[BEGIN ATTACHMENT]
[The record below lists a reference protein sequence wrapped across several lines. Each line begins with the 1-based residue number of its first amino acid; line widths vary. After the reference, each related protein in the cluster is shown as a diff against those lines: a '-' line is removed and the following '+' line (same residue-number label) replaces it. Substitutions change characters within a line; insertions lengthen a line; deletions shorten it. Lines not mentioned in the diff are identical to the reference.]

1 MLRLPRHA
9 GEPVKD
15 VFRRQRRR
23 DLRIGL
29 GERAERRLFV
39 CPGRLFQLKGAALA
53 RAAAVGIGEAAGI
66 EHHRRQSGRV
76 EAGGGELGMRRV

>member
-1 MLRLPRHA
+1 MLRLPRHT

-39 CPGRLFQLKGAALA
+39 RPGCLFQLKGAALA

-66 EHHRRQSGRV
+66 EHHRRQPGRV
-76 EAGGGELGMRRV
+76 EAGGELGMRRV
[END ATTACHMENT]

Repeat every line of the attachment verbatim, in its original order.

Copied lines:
[The record below lists a reference protein sequence wrapped across several lines. Each line begins with the 1-based residue number of its first amino acid; line widths vary. After the reference, each related protein in the cluster is shown as a diff against those lines: a '-' line is removed and the following '+' line (same residue-number label) replaces it. Substitutions change characters within a line; insertions lengthen a line; deletions shorten it. Lines not mentioned in the diff are identical to the reference.]

1 MLRLPRHA
9 GEPVKD
15 VFRRQRRR
23 DLRIGL
29 GERAERRLFV
39 CPGRLFQLKGAALA
53 RAAAVGIGEAAGI
66 EHHRRQSGRV
76 EAGGGELGMRRV

>member
-1 MLRLPRHA
+1 MLRLPRHT

-39 CPGRLFQLKGAALA
+39 RPGCLFQLKGAALA

-66 EHHRRQSGRV
+66 EHHRRQPGRV
-76 EAGGGELGMRRV
+76 EAGGELGMRRV